Hello Karl here with a look at the Raiscube A8R. If you recall I reviewed the R2 3D printer quite a while ago. I really liked the R2, so when I heard that this newer version came out I reached out to Raiscube directly and asked for a review sample. Raiscube kindly obliged, and I am so glad that they did. The A8R is the upgraded version to the R2. The most prominent differences is the acrylic frame is gone, being replaced with an aluminum frame, and the build time is slashed considerably.
- Build Volume: 210 x 210 x 225mm
- Material diameter: 1.75mm
- Direct Drive Extruder
- Dual Z
- 12V/25A power supply
- Up to 95°C on the bed
- Up to 250°C on the nozzle
- Ramps Plus2 Board v1.8.26
This review has been in the works since last November. I liked it a lot so wanted to put it through its paces and put a lot of hours on it. This kit is not like other kits on the market. It is not quite as easy as Creality CR-10 or JGAurora A5 with its 30min build time, and is more of a true kit with a twist. I have been wanting to host a workshop for kids at the local library around 3D printing, and this kit was perfect for that. I ended up doing 2. The first Saturday session we built the machine which took all the time we had allotted, about 2.5 hours, then we had another Saturday session where we designed a simple shark and printed it.
The build went as smooth as it could have went. I was working with children with an average age of 10 years old, and they all took turns. We split the build by page. When a page was complete we moved to the next child. Documentation was really good, and was already printed. I let them do all the work and I supervised. I could not take pictures of the process due to wanting to respect the kids and parents privacy. I am positive that I could have built in a shorter amount of time but wanted to let them do the entire process. I had a lot of fun and I hope they did too.
First thing I noticed was that the spool holder was not wide enough for a standard spool, so I created a simple adapter to increase the width.
The A8R had the exact opposite problem as the R2. The holes for the parts cooling were slightly too small. To fix I took a wide flat screwdriver and pried open to increase the airflow.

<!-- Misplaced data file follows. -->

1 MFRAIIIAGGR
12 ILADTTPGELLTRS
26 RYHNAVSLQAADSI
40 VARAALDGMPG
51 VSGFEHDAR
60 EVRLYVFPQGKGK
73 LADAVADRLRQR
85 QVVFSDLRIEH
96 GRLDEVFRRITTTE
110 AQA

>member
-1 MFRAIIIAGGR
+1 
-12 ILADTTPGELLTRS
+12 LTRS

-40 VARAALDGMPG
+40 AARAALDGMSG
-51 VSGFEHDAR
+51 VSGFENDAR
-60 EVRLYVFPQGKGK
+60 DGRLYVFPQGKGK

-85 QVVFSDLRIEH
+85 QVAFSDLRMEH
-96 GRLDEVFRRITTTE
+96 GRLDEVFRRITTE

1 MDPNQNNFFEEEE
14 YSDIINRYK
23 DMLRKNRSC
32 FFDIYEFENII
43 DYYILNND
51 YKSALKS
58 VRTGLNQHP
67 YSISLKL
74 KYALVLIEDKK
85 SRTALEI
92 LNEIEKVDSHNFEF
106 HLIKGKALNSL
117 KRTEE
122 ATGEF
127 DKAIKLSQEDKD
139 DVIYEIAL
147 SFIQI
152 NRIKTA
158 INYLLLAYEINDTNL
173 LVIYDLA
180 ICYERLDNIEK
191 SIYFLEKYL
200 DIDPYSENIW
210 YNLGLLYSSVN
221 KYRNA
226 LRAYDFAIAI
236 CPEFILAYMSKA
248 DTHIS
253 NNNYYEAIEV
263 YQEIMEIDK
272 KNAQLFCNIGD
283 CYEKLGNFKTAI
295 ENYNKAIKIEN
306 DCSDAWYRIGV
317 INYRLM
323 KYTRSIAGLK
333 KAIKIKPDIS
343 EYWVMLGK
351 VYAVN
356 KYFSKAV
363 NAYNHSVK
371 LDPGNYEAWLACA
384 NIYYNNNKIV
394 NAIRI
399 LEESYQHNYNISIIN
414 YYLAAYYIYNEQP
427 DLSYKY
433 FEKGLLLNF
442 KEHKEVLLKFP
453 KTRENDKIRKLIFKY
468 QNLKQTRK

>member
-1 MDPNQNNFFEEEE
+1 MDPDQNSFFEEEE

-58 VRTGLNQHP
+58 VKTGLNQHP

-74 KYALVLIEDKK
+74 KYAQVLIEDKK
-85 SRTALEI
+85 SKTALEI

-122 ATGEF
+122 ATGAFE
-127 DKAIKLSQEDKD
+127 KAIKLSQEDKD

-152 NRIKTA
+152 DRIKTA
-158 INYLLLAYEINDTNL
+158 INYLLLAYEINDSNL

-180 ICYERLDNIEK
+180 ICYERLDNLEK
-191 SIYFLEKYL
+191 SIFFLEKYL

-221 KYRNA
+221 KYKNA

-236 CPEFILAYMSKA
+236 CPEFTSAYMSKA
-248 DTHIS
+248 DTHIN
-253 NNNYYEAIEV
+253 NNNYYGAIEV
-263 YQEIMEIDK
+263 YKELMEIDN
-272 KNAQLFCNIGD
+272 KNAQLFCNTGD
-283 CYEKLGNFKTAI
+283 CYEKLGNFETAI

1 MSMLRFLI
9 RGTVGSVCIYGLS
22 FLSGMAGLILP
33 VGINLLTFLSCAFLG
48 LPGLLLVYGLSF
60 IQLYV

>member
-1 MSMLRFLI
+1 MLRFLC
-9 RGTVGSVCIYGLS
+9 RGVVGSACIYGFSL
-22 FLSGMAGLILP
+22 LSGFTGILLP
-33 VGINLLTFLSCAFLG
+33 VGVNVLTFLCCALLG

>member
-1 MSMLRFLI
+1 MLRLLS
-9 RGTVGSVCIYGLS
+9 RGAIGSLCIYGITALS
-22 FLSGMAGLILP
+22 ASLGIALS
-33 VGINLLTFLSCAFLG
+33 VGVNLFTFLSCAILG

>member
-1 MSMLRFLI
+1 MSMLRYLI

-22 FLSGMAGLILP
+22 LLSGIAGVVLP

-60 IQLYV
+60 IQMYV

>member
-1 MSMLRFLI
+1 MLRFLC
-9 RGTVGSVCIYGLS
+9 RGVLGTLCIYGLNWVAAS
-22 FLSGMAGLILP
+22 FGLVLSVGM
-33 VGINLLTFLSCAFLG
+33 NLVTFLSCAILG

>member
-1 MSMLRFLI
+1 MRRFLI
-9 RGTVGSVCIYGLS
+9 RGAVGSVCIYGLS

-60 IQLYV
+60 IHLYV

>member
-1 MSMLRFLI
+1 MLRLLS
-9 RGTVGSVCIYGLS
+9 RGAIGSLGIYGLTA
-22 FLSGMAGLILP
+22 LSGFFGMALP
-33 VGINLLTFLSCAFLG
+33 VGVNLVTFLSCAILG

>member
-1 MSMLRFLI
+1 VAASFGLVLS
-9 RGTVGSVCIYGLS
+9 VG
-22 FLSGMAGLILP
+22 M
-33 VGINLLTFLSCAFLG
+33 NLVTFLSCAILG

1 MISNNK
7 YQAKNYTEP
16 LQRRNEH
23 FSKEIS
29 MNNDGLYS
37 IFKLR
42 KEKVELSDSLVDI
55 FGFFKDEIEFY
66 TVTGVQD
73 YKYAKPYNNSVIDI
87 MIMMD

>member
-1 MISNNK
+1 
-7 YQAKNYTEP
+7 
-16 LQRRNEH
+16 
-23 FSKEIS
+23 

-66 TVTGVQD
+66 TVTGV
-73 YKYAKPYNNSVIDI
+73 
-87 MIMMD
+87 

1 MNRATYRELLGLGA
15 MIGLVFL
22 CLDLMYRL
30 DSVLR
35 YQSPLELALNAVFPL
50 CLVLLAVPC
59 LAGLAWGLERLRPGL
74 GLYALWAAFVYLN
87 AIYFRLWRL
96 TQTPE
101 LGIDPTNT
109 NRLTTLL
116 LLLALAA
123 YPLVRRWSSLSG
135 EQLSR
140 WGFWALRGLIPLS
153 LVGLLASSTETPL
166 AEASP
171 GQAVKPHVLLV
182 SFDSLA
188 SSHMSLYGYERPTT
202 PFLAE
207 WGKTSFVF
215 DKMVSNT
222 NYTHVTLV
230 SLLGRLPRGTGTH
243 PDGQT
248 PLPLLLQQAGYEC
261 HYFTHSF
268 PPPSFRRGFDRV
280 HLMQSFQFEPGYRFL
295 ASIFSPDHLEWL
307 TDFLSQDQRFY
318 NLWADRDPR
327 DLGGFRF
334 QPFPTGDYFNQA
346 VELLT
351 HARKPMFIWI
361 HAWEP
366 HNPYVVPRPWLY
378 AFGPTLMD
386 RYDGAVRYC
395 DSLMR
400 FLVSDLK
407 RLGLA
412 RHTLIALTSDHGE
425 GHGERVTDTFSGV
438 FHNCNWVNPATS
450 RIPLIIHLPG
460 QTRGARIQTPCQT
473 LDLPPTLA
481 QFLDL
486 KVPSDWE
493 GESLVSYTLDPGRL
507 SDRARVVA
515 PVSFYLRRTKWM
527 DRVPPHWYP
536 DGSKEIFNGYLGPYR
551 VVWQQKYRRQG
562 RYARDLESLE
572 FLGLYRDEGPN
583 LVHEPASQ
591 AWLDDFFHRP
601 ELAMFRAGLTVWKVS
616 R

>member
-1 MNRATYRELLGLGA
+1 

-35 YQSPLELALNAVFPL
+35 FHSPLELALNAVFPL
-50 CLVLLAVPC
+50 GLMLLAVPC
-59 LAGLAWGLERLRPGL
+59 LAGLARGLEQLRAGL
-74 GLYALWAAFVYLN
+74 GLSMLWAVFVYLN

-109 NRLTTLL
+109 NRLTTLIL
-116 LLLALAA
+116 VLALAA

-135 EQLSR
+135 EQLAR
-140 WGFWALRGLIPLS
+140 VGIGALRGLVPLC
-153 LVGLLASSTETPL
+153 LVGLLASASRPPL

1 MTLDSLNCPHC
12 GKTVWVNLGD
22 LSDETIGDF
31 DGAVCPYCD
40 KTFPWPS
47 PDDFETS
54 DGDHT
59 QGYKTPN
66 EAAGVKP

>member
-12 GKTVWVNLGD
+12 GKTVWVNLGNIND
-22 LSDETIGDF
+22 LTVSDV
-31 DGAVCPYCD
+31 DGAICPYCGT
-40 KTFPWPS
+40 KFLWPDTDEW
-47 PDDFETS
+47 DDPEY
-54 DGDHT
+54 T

My bed was slightly irregular so I clipped on a mirror as a print surface. The bed comes with a peel and stick build surface. If I would have known that, I would have tried the build surface on top of the mirror. I like printing on mirrors anyway.
Finally, I don’t know why they did this, but the fan that cools the parts and the fan that cools the extruder are tied together. With PLA this is fine. Typically you don’t run the fans to cool the parts on the first layer, and the extruder will never have a chance to get too hot with PLA. But if you plan on printing with ABS, parts cooling needs to be off the entire time, and the extruder could potentially get too hot. I fixed this with about 150mm of wire and connected the fan directly to 12v so it is on all the time.
I found the wires on the block that were going to the extruder fan and put them on there own pins and run an always on 12 v to the block to fix. Boggles the mind.
I found the printer loud. I think it is due to being an all metal frame on my hard workbench. So I upgraded the stepper drivers to TMC2100 drivers. Thankfully they are replaceable. Now the printer is one of the quietest printers I have. I took some measurements with my phone to give you an idea. This is by no means an accurate measurement, but just a point of reference.
- 13db silent room
- 28db idle printer
- 60db print with stock steppers
- 40db print with TMC2100
I was told these were not good drivers but they are working for me, and I am having good luck with them. I only replaced the X and Y stepper drivers. Very easy to do. I pulled my old ones out watching the orientation and matched orientation of the new ones. The existing drivers were set at .8v and after trial and error the new ones work without skipping at 1.3 volts. When upgrading to TMC drivers the direction of the stepper motors reverse so I had to flip the X and Y pins on one end of each cable. 1 to 4 and 2 to 3
The bed heats up with some respectable times.
- 50°C 1:48
- 60°C 2:45
- 70°C 3:52
- 80°C 5:12
- 90°C 6:52
- 95°C 7:50
I feel very fortunate to have a second printer now that I would recommend highly. Despite the few flaws that were easy to fix, I do like this printer a lot. The prints are amazing. Once settings are dialed in layer lines disappear. I think it produces the best quality prints that I have printed to date. Better than the Creality CR-10 and JGAurura A5. I think that it is partially due to being a smaller printer. Most everything that I print fit on this printer. I wish I was able to put it up against an original Prusa printer. I think it would give it a run for the money. I would like to thank Raiscube for sending this printer for review. It can be found on Amazon ($319.99), and GearBest ($329.99) but it looks like Amazon has a slightly revised version that fixes at least the one issue with the filament holder. You can find the printers on Ebay for $270 which is a great deal for what you get. I have an email into Raiscube asking if they addressed the blower or fan hole issue and will reply back in the comments once I hear back.
[Update: After sending my last correspondence to Raiscube I believe they may have went out of business. I received a notice about domain issue and the Facebook group is closed.]
Karl is a technology enthusiast that contributes reviews of TV boxes, 3D printers, and other gadgets for makers.